German designer Katja Riley found a way to translate music into a tactile experience. Her project “Touched by Music” is an example of tomorrow’s wearable technology that does not bring the feeling of wearing tech. According to her vision, next generation of electronics will become soft, visibly disappear, and will relate to different human senses.
– Usually, hearing sense overpowers our touch sense. ”Touched by Music” project gives people a new experience of music, which is a tactile way of hearing – said Katja Riley, the author of the research that is much more than an ambitious bachelor project. ”Touched by Music” is a fascinating story about human senses, technology, wearable devices, music, dance, design, fashion and e-textiles all at once.
New textile-based products will move the technology to the fiber level.
”Touched by Music” is a top made of electronic textiles that makes music feelable on the human body. There are twelve small vibrating motors integrated with the garment. An MP3 file is sent via Bluetooth to a microcontroller integrated with the device. When the controller receives and analyzes the data, it activates motors adequately.
There are low frequencies vibrating motors on left and right sides of the stomach. Medium frequencies motors (the drum) are placed on the upper chest. On the back on the neck, there are high-frequency motors.
In contrast to today’s most products that bury technology inside a hard shell which consist of many materials, the next-generation products and their interface may be made of the same soft material.
The microcontroller and vibration motors are connected to each other and powered trough a conductive thread integrated into the fabric. A removable battery is located just next to the microcontroller on the lower back.
Katja Riley emphasizes that motors do not simply vibrate in a rhythm of a music. Vibrations rates are dynamic, which means they portray a mood of each song. If the wearer is happy or sad and chooses a matching song, an adequate emotion will be felt on his or her body.
Quotations used in this article have been edited for space and clarity. To listen to the original interview with Katja Riley watch the video embedded below. To learn more about conductive threads, pay particular attention to the part between 6th and 7th minute of the video.
Katja’s wearable device enables anyone who can’t hear or has limited hearing to experience music, but the designer does not address her project only to deaf or hearing impaired people (though, she is very happy that they can benefit from her project).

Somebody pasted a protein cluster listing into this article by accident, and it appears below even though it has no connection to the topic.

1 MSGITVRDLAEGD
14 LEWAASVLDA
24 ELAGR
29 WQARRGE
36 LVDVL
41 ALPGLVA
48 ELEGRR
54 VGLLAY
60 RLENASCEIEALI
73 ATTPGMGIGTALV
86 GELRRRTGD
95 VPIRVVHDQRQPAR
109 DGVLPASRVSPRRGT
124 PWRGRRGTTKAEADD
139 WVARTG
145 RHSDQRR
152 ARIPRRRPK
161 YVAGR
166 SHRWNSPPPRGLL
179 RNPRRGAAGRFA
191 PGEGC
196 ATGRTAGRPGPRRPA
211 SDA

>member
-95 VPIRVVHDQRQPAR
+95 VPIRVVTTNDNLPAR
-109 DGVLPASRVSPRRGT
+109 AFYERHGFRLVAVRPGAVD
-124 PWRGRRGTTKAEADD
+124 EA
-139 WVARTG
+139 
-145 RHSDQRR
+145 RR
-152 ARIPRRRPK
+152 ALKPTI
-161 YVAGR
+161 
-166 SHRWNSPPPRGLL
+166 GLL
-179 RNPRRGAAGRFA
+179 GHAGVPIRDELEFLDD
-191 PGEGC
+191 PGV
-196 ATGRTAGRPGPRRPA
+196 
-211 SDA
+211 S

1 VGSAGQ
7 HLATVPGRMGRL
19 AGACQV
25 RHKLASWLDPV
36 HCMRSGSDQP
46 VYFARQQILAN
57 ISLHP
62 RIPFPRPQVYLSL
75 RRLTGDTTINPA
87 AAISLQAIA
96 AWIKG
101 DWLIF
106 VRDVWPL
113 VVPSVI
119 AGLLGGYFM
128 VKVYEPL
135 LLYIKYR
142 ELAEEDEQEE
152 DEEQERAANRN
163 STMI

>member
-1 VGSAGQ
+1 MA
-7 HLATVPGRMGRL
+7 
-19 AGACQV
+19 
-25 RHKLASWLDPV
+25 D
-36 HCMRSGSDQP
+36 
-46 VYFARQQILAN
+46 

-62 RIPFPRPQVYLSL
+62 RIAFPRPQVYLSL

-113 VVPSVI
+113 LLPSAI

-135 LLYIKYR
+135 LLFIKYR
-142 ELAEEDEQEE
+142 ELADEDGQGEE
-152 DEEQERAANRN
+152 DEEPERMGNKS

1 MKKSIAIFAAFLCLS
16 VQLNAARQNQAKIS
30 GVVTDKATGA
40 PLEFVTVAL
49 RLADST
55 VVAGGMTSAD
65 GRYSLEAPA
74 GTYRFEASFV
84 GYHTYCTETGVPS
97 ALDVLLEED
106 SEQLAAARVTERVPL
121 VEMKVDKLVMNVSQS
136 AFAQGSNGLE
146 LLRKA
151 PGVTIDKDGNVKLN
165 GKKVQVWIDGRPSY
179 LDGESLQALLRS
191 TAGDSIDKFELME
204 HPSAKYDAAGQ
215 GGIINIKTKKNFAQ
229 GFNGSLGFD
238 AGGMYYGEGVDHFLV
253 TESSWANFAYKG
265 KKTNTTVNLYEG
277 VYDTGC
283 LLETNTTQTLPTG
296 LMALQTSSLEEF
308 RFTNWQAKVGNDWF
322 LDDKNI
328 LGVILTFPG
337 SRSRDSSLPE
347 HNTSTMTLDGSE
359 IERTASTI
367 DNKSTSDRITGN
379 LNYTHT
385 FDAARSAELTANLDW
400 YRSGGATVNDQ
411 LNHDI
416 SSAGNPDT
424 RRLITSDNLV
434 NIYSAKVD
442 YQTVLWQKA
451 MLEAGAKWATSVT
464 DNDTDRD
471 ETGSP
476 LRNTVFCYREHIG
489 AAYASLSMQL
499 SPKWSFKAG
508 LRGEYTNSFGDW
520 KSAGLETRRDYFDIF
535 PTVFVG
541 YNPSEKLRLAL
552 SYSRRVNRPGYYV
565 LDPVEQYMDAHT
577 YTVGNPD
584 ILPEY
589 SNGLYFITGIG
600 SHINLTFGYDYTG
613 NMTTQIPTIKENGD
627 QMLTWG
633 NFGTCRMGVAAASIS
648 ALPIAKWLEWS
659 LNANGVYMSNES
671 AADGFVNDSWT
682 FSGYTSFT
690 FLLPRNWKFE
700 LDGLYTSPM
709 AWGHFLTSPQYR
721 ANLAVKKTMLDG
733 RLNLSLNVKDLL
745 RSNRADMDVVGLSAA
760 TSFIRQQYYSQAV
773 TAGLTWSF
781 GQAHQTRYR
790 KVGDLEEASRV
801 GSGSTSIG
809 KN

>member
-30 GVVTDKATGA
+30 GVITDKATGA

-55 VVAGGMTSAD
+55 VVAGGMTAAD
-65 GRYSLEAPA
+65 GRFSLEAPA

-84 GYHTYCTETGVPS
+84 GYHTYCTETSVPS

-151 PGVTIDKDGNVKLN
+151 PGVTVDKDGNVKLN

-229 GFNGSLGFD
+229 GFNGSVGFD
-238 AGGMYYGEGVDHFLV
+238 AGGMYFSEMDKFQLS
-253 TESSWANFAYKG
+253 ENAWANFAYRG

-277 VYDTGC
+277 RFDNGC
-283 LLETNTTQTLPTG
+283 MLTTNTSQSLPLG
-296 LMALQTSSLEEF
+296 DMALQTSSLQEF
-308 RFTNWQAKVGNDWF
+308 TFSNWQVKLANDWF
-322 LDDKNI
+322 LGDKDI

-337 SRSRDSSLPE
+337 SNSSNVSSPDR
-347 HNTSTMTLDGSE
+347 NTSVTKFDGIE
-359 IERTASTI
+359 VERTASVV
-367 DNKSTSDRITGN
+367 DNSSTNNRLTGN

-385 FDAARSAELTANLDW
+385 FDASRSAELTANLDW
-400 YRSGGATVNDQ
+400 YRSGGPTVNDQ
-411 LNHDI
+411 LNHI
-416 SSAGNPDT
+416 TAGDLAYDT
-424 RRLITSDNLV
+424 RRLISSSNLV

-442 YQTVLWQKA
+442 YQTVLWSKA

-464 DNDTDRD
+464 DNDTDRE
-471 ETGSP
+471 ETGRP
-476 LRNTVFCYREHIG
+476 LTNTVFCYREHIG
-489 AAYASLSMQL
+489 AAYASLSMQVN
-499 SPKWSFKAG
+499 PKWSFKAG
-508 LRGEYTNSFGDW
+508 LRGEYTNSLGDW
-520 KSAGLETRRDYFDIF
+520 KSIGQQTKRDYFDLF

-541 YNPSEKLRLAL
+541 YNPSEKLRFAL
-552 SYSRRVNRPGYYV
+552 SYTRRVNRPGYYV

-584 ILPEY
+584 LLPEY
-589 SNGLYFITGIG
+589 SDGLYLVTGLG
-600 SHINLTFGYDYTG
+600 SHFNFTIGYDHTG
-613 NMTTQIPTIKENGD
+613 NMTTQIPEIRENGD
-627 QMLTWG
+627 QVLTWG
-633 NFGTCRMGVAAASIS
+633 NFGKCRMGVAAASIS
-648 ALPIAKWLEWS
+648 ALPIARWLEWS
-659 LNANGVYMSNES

– Music is not just something we enjoy. It makes us feel better. It can heal. With this device, you can either choose just to feel the music, or you can listen to it and feel at the same time – Katja explains.
– All of us, those who can hear and those who can not, feel the music on our bodies, as music is nothing else than sound waves that hit us. The tactile experience is what makes us to really like a song. That’s why we turn on music very loud when we really want to feel it. When we are at the concert our experience is different from listening to music at home. The emotional side of music, which is the feeling of it, can be portrayed anywhere with my wearable – the designer continues.
Katja is the most excited about the materials she discovered during her research. She is fascinated by electronic textiles and how they could make electronics soft: – With e-textiles, we can give a new feel to electronic products and make them more human.
The first “Touched by Music” prototype is at the testing stage. It is not ready for a consumer market, and it is just a suggestion of how the final product may look like. The prototype was sewn, but Katja wishes to manufacture its final version on a seamless knitting machine.
– The technology chosen to produce this product is not something I can make a model just like that. There are very specific and huge industrial knitting machines necessary. It’s expensive at the beginning, as there is a lot of know-how and specialists needed to set-up such a machine, but when you go into production, then it is not expensive anymore. It is quite sustainable and much quicker method than cutting and sewing fabrics. Seamless knitting is kind of 3D printing for clothes. It comes out of a machine in one piece, cutting or sewing are unnecessary – Katja adds.
In the next 5-10 years we will see e-textile-based products that enable completely new ways of how we deal with electronics.
On the other hand, reusing and recycling e-textiles, including separating conductive threads from regular textiles, are near-future-problems the industry will encounter and should think of solving them in advance. Katja Riley suggests that the solution may be found by working with e-textiles manufacturers from the very beginning. Moreover, smart textile products must have specific new labelling standard to ensure correct disposal.
The designer believes that people will treat e-clothing differently than a regular garment which sometimes has a lifetime of a week. In her opinion, with additional functions and increased value people will use electronic clothing much longer than they do today with cheap fast fashion.
I met and interviewed Katja Riley at the exhibition organised by University of Applied Sciences in Berlin at DMY 2016 design festival, which ran June 2-5 in the capital of Germany. If you would like to ask some questions regarding ”Touched by music” project, please contact the designer directly at firstname.lastname@example.org.
Photos 1, 2, 3 and 4 depict slides included in the presentation shown by Katja Riley at DMY Berlin 2016.
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